QuEra Computing Plans to launch 10000 Qubit Quantum Computer by 2026

Quera Roadmap

With this product release plan, we are opening doors to a new world of computational possibilities. We are excited to leverage all the building blocks developed in past years – qubit shuttling, transversal gates, high-fidelity 2- qubit gates – to deliver a world-leading system, allowing us to collaborate with global partners to explore the vast potential of quantum computing and drive innovation across various sectors.

QuEra is a US-based firm that specializes in building fault-tolerant quantum computers. These are quantum computers that can correct errors that occur due to noise and interference in the quantum system.

Boston-based QuEra Computing has ambitious plans to launch a 10,000 qubit quantum computer by 2026, which could beat the fastest supercomputers. In a press release, the company has unveiled its roadmap for the near future, including a new machine with 10 logical qubits by the end of the year.

Quantum Errors

Quantum computers are the next frontier of computing that can theoretically leave today’s supercomputers biting the dust. However, scientists have yet to solve the problem of high error rates in them. While silicon-based computers error are at the rate of one in one billion bits, quantum computers can have one failure in every 1,000 quantum bits (qubits) they use.

This is due to the nature of qubits, the data storage units of quantum computers. Unlike conventional bits that can be 0 or 1 at a time, qubits can exist in superposition states, simultaneously occupying values of 0 and 1  While this allows calculations at a greater scale. Qubits are incredibly sensitive to their surroundings. Even minor disturbances, such as heat, vibration, stray light, or electromagnetic fields, can alter their quantum states.They are  error-prone, limiting their adoption in real-world scenarios.

QuEra’s Unique Approach Of Noise Mitigation

Quantum computing is a promising field that aims to solve complex problems faster than classical computers. However, quantum computers are prone to errors due to noise and interference from the environment. To overcome this challenge, various methods have been developed to reduce the error rates in quantum computations.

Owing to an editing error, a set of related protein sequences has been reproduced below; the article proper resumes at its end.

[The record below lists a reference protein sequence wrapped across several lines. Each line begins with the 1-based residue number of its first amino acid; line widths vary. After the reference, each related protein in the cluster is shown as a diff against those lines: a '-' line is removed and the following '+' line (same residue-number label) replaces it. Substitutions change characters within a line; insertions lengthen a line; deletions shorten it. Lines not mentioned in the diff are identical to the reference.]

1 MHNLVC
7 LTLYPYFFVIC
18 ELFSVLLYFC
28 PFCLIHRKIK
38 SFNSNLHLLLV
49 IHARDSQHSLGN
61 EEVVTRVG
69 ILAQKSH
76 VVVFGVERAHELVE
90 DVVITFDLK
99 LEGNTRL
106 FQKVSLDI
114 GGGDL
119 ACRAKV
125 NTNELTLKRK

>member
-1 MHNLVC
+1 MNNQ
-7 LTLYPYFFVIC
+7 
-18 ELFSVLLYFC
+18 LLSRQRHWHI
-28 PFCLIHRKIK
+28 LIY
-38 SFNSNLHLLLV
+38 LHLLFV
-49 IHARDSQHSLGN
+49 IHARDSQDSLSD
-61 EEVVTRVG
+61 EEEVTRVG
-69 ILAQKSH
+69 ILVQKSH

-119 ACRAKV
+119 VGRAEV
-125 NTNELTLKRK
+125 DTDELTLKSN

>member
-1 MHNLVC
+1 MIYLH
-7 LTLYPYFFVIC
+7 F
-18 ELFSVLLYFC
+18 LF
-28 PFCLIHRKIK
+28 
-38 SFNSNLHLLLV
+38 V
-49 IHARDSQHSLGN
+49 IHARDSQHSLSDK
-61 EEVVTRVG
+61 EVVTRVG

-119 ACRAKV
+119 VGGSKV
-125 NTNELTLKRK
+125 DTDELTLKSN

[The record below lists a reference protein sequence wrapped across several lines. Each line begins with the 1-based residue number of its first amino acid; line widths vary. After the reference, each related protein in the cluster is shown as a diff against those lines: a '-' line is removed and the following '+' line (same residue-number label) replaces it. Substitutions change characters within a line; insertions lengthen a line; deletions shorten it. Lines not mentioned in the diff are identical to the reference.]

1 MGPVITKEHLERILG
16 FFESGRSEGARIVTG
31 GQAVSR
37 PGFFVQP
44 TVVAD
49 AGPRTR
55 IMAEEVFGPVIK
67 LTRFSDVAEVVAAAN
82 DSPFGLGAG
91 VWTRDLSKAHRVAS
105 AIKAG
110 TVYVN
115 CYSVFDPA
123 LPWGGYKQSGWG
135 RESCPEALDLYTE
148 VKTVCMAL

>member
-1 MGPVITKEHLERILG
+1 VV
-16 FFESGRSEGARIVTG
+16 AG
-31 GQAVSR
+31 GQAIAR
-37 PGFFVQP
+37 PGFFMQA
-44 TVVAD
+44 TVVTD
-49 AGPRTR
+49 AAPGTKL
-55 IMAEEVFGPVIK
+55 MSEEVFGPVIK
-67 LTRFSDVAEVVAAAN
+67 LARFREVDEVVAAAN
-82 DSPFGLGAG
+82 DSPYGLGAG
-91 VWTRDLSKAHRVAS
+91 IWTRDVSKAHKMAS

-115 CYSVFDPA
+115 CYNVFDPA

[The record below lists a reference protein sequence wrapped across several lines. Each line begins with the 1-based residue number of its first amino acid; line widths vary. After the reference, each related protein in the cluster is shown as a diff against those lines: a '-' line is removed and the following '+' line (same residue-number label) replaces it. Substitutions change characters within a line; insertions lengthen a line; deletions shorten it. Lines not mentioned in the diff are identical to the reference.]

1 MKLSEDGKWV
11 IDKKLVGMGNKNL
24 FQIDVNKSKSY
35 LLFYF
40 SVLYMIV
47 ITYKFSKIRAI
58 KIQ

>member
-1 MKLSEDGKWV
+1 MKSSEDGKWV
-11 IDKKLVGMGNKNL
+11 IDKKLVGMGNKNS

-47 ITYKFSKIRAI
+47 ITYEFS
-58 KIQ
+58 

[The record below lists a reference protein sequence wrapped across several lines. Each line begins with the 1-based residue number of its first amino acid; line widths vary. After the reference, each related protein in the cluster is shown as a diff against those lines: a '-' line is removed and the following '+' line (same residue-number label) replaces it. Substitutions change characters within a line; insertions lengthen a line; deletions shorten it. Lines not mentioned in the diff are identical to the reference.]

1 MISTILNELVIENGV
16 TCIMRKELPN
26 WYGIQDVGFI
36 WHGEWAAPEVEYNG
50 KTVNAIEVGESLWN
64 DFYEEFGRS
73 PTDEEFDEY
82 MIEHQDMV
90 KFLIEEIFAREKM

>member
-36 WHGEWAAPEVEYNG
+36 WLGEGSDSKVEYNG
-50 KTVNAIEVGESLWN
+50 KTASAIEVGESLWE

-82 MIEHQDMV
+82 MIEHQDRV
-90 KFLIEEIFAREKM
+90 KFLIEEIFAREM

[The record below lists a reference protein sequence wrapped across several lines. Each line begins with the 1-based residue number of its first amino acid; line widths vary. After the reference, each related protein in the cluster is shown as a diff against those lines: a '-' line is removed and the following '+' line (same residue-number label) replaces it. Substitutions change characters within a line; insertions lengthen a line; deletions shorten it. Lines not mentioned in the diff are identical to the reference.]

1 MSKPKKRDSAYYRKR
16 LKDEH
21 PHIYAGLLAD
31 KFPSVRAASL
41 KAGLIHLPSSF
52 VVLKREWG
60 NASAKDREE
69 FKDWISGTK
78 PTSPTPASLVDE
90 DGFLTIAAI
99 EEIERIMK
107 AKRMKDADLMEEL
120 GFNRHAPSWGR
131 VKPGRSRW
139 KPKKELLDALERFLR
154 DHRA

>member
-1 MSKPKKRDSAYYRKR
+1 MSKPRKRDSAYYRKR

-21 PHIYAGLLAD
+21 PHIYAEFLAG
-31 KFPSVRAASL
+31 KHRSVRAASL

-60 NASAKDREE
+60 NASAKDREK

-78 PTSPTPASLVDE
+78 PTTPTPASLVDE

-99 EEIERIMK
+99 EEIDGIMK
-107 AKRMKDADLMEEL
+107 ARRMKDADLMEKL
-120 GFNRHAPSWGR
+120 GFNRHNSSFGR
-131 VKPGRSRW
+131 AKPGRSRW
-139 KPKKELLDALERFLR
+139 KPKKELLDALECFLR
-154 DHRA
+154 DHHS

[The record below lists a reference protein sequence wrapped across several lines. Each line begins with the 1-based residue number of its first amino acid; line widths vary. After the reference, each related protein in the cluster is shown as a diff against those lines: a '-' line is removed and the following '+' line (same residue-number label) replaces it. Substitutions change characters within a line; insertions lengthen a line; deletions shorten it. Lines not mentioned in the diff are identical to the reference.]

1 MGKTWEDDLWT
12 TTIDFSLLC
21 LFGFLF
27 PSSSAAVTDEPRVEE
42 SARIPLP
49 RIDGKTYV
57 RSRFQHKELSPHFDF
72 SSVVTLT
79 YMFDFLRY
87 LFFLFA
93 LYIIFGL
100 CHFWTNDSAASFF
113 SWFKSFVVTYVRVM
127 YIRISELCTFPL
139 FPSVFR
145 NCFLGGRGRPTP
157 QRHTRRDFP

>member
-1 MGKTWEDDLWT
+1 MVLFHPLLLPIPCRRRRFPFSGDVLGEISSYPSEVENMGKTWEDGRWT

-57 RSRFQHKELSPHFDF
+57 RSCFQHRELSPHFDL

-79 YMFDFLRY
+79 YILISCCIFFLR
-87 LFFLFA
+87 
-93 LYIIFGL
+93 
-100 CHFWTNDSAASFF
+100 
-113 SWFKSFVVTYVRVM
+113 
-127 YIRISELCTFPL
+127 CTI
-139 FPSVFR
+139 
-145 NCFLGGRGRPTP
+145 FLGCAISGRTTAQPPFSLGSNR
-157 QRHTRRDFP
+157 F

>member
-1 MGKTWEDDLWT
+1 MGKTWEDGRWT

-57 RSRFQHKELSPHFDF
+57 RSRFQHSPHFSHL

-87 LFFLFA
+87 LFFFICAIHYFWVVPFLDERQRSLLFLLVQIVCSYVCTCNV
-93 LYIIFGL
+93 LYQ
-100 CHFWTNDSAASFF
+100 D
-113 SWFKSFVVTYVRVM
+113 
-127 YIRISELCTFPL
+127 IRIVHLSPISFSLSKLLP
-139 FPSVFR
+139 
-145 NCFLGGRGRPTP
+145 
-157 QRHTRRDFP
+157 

One method is to exploit quantum entanglement, a phenomenon where two or more quantum particles share the same information and state. By entangling multiple qubits, the basic units of quantum information, the same data can be stored redundantly and checked for consistency. This way, errors can be detected and corrected before they affect the outcome of the computation. QuEra, a leading quantum computing company, is using this method to build scalable and reliable quantum computers.

Another method is to use logical qubits, which are groups of physical qubits that are encoded with an error correction code. The code allows the logical qubit to perform a self-check and correct any errors that may occur in the physical qubits. This method increases the robustness and accuracy of quantum computations, but also requires more physical qubits and resources. Google’s Quantum AI lab has achieved a low error rate of 2.9 percent using this method, while the University of Oxford has achieved an even lower error rate of less than 0.01 percent. However, the latter only used two-qubit gates, which are not sufficient for practical quantum applications.

QuEra has combined both methods to achieve a remarkable feat: a quantum computer with 48 logical qubits and an error rate of 0.5 percent. This is the highest number of logical qubits ever demonstrated on a quantum computer, and also a very low error rate for such a large system. QuEra’s quantum computer is thus one of the most advanced and reliable in the world, and a significant step towards realizing the full potential of quantum computing.

QuEra’s Roadmap

The company has revealed its roadmap for the next few years, which includes launching three quantum computers with different levels of error correction and computational power.

The first one will be launched later this year, and it will have 256 physical qubits and 10 logical qubits. A logical qubit is a group of physical qubits that work together to form a stable unit of quantum information. This computer will not be able to do any useful quantum calculations, but it will allow software developers to test their code for future quantum computers.

The second one will be launched in 2025, and it will have 3,000 physical qubits and 30 logical qubits. This computer will be a stepping stone toward the company’s main target.

The third one will be launched in 2026, and it will have 10,000 physical qubits and 100 logical qubits. This computer will be the company’s flagship product, and it will be able to compute without errors and outperform today’s supercomputers.

QuEra is not the only company that is working on fault-tolerant quantum computing. IBM also showed off its error-correction technology with a 127-qubit Heron chip last year. However, IBM’s commercial launch is expected by the end of the decade.